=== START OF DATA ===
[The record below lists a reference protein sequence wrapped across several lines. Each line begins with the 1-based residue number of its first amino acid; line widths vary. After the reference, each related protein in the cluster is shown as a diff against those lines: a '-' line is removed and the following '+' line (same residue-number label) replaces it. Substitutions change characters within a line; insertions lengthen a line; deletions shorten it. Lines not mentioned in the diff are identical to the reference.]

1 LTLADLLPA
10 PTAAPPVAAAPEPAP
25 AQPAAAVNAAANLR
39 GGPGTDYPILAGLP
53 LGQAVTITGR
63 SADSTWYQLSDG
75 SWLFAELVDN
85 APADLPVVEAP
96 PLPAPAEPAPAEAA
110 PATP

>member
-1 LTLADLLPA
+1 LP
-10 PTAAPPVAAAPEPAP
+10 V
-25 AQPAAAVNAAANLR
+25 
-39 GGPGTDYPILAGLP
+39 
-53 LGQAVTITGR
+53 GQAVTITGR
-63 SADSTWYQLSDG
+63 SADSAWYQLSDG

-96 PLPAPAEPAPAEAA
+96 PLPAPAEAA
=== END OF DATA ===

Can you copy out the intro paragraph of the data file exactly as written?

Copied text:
[The record below lists a reference protein sequence wrapped across several lines. Each line begins with the 1-based residue number of its first amino acid; line widths vary. After the reference, each related protein in the cluster is shown as a diff against those lines: a '-' line is removed and the following '+' line (same residue-number label) replaces it. Substitutions change characters within a line; insertions lengthen a line; deletions shorten it. Lines not mentioned in the diff are identical to the reference.]